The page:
Earlier than planned: National Zoo says goodbye to pandas


WASHINGTON — After more than 50 years, panda diplomacy is coming to an end earlier than expected.

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On Wednesday, Tian Tian, Mei Xiang and Xiao Qi Ji were loaded into animal crates and taken to a special FedEx plane at Dulles International Airport for a 19-hour trip to China. The flight is being called the Panda Express, The New York Times reported.

The plane features a panda and Smithsonian branding alongside the FedEx logo, WRC reported. Zookeepers from the National Zoo joined the pandas for the trip.

Details of the move were not released because of security reasons, The Washington Post reported. Originally they were slated to be returned in December, then that was moved up to mid-November, The Associated Press reported last month.

🐼✈️❤️ Giant pandas Tian Tian, Mei Xiang and Xiao Qi Ji began their journey to China this morning. They departed the...

Posted by Smithsonian’s National Zoo and Conservation Biology Institute on Wednesday, November 8, 2023

Zoo workers are heartbroken to see the pandas leave.

“The one-on-one relationship is probably the best part of my job,” curator of pandas Laurie Thompson told WRC. “They know us really well. They are comforted by us and they trust us. So in a time of stress when they don’t know what’s going on, I suspect they will come and sit next to me and tell him he’s a good boy.”

She said she has been focused on getting the animals ready for the trip, so the emotions will come later.

“(I will) have my breakdown” when the pandas leave the plane, she told WRC.

“I’m excited for their future,” zoo director Brandie Smith told WRC. “Although I’m a little bit heartbroken for us.”

The Smithsonian National Zoo in Washington, D.C., has been one of the U.S. homes to pandas since they came to the U.S. in 1972 after President Richard Nixon’s historic trip to China, CNN reported. After that trip, the country’s Chairman Mao Zedong gave the U.S. two giant pandas, which were welcomed by first lady Pat Nixon.

“They will be enjoyed by the millions of people who come from across the country to visit the nation’s capital each year.” the first lady said at the time of their arrival, CNN reported.

The two pandas were Ling-Ling and Hsing-Hsing, The New York Times reported.

Other zoos eventually got their own pandas to put on display, including Zoo Atlanta, where visitors will still be able to see their pandas until at least next year when the agreement expires. There is no indication that the agreement will be extended.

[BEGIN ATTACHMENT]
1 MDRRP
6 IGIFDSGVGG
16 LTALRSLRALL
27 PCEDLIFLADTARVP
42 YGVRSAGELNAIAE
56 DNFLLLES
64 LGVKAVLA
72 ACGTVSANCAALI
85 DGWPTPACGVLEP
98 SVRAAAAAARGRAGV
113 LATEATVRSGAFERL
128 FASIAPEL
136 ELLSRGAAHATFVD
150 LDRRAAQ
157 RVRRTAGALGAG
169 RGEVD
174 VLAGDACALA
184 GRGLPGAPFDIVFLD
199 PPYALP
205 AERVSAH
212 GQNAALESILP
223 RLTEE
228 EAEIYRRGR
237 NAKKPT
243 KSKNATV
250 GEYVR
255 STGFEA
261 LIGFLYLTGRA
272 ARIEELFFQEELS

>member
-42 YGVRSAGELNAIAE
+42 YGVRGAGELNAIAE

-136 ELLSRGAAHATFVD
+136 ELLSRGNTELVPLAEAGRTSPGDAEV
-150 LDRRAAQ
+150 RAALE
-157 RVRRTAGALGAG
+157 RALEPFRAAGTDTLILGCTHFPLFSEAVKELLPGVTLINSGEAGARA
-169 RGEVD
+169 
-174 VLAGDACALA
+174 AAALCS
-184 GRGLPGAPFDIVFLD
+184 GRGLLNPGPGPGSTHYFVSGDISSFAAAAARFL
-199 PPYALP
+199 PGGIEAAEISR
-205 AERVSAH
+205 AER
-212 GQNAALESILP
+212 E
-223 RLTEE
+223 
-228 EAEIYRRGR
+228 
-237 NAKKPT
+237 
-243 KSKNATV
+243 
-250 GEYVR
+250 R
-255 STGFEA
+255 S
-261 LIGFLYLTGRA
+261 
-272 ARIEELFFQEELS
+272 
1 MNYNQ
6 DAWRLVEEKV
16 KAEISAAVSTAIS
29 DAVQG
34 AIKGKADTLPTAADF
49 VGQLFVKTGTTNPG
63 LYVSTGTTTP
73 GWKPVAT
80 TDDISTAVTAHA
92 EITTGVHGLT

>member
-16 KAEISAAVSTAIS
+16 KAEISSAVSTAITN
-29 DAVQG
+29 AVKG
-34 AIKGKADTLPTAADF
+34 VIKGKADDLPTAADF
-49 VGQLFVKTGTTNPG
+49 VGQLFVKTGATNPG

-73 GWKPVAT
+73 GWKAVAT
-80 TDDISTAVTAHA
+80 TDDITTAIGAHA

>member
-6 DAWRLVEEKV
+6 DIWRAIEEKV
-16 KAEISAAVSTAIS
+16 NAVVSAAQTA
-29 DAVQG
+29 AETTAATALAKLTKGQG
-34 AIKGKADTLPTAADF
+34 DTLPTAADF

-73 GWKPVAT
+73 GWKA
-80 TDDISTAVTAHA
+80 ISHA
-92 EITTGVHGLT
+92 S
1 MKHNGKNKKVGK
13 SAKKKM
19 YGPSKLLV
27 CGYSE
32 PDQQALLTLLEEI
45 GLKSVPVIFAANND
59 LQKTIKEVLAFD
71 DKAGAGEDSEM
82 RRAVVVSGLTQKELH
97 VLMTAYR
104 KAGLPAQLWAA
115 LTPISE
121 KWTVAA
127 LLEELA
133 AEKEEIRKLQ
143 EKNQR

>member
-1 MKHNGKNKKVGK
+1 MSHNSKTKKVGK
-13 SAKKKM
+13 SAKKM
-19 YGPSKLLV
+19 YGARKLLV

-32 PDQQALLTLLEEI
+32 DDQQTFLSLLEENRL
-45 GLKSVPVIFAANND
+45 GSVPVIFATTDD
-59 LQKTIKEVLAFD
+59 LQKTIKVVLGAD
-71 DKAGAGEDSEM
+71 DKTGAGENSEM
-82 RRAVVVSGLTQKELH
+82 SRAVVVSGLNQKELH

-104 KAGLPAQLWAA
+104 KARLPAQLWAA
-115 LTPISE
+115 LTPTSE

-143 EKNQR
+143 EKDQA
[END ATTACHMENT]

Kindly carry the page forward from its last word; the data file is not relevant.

San Diego Zoo had pandas until 2019, while the Memphis Zoo had a panda until April, the Times reported.

China still owned the pandas that lived in the U.S., as well as any offspring that were produced. The zoos also have to pay for the conservation of giant pandas in China.

The National Zoo paid $500,000 annually, while Zoo Atlanta paid in excess of $16 million since 1999.

For Tian Tian, Mei Xiang and Xiao Qi Ji, the Times reported their return is due to biology or “panda time,” saying that they are at an age where they should be returned to China. Mei Xiang is 25, Tian Tian is 26 and their cub, Xiao Qi Ji, is 3. Typically cubs are returned to China before they are 4 years old and adults go back when they’re considered elderly.

At one point there were 15 giant pandas in the U.S., but with worsening relations with China over the past few years, the pandas have been returned to the socialist country.

Once Atlanta’s pandas are returned, the only panda in the Americas will be Xin Xin in Mexico City, CNN reported. The 33-year-old panda is owned by Mexico, which is using the animal as a draw for tourists.

“For the time being, come to Mexico!” director general of the Chapultepec Zoo Fernando Gual Sill said. “In Mexico City we have the fortune to have (a panda) and to see it and to enjoy it!”

As for the Smithsonian’s pandas, once they land they will be taken to a nature preserve in the mountains of the Sichuan Province where 150 other pandas currently live, the Times reported.

This is the first time in 23 years that the panda exhibit at the Smithsonian National Zoo will be empty, according to WRC.